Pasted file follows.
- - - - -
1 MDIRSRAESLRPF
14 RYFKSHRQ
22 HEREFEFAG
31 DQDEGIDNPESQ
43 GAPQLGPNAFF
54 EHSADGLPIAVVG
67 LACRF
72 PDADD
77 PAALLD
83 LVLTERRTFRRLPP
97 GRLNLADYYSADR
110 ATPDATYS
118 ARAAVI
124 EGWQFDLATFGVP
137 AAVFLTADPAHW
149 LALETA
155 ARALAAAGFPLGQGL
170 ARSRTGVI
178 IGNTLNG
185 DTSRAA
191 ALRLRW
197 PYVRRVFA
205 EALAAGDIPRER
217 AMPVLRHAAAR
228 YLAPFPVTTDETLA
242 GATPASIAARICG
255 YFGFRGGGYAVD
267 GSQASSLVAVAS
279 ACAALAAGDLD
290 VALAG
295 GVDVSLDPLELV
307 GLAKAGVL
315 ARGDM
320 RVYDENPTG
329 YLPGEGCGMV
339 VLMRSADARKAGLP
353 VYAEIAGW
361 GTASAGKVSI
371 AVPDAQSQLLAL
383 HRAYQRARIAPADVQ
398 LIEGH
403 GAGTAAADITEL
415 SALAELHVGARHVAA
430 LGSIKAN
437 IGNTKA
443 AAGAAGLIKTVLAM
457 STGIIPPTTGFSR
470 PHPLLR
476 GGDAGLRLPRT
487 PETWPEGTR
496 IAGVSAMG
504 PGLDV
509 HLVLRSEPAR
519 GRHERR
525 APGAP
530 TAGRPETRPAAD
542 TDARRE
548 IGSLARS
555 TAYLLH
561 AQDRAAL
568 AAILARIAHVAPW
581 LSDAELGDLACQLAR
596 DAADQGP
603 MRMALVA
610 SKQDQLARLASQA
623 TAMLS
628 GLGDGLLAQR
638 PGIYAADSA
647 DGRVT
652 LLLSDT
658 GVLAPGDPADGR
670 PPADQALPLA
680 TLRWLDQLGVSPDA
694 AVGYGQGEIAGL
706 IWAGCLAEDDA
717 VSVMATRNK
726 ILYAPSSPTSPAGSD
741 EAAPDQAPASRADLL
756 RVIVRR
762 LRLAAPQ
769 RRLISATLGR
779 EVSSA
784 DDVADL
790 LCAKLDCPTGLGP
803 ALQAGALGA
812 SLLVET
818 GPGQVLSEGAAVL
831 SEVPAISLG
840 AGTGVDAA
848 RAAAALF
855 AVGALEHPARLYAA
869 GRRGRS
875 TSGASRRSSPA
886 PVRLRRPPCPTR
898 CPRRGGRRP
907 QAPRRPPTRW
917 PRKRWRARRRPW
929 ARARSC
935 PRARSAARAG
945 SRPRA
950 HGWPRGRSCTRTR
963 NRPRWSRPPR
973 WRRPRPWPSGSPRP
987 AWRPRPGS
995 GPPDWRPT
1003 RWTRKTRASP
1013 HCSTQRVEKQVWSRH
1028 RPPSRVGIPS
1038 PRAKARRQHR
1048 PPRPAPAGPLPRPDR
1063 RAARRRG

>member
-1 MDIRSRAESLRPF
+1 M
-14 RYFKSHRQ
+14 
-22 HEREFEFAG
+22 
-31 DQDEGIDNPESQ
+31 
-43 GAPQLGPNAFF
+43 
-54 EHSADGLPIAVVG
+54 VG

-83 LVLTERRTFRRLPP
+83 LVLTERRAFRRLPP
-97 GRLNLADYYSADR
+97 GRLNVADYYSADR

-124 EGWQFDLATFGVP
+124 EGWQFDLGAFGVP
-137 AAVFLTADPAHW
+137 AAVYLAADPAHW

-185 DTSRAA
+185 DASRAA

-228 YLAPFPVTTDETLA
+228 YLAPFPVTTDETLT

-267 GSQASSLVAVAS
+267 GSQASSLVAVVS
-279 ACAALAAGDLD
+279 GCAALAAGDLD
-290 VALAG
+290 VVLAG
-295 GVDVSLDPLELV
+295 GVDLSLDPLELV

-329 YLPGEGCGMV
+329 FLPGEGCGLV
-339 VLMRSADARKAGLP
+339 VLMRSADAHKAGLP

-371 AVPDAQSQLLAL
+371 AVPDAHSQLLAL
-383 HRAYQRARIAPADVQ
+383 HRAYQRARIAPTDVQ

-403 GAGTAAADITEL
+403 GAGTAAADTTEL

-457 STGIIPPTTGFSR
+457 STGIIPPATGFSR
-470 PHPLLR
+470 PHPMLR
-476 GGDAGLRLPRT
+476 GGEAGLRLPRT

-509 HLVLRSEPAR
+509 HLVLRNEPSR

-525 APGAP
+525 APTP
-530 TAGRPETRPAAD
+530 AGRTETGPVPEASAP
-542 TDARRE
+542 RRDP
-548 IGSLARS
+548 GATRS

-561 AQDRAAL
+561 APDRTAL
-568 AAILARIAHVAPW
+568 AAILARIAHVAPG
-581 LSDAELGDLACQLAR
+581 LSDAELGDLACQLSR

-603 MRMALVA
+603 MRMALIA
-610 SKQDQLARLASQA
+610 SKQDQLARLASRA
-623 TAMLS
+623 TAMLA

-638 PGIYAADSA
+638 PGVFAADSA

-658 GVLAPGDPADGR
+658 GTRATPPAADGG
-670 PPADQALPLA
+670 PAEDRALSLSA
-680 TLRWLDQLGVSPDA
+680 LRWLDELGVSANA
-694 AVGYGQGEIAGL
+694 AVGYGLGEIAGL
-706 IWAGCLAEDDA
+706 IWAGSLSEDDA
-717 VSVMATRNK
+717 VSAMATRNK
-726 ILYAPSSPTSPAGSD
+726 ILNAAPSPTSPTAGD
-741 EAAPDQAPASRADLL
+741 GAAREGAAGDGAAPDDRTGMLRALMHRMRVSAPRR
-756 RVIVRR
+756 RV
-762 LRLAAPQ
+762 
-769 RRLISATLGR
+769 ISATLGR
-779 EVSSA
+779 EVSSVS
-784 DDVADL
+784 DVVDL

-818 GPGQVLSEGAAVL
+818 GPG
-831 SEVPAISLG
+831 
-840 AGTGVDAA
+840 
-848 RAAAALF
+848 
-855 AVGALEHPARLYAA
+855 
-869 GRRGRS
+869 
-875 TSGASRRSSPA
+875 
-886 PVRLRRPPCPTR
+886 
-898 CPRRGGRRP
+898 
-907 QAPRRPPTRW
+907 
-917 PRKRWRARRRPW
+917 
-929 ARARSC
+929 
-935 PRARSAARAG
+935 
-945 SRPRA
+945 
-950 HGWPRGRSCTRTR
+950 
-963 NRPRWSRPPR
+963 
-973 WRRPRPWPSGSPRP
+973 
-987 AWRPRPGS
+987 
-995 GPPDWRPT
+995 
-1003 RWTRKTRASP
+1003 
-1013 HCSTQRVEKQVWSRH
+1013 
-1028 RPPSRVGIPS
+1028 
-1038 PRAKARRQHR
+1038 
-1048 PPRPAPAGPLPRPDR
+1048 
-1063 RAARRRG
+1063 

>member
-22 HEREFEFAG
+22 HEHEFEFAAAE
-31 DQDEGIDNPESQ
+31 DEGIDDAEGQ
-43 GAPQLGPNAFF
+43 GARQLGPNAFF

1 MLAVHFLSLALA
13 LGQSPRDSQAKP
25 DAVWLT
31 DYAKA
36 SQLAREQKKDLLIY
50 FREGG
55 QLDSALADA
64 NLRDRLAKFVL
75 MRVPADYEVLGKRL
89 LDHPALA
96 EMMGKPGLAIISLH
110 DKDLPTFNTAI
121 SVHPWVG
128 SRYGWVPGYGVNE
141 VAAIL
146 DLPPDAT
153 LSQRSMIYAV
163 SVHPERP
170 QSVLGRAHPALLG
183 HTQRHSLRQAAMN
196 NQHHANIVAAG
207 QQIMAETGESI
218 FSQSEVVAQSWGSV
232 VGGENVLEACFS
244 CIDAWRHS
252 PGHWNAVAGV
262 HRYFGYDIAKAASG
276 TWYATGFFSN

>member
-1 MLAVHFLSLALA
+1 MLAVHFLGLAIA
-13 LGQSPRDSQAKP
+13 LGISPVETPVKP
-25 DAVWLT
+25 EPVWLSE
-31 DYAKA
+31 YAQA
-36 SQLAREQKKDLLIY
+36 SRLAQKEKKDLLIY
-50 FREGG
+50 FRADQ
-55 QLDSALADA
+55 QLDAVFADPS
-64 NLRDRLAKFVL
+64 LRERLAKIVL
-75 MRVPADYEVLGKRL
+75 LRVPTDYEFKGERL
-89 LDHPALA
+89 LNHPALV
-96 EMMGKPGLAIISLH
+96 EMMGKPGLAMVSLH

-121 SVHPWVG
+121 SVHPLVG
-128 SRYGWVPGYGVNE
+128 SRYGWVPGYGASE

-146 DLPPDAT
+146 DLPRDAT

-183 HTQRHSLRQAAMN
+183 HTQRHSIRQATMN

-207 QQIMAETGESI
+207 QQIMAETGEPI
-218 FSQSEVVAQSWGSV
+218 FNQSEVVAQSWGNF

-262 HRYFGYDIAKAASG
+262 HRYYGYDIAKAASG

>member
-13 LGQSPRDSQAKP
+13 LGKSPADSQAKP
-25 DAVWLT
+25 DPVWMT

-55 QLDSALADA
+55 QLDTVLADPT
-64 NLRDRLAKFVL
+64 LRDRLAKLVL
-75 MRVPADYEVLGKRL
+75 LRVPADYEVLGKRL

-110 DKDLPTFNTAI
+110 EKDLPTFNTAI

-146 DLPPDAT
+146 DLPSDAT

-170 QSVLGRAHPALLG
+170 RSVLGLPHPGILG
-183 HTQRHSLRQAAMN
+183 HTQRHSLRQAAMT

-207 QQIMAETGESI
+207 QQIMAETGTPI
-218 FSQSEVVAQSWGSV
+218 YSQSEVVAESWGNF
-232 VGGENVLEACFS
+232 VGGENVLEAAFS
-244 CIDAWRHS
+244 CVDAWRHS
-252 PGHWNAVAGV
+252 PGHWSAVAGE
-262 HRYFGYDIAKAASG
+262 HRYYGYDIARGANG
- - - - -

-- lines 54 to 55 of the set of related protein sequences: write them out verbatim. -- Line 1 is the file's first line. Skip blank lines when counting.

519 GRHERR
525 APGAP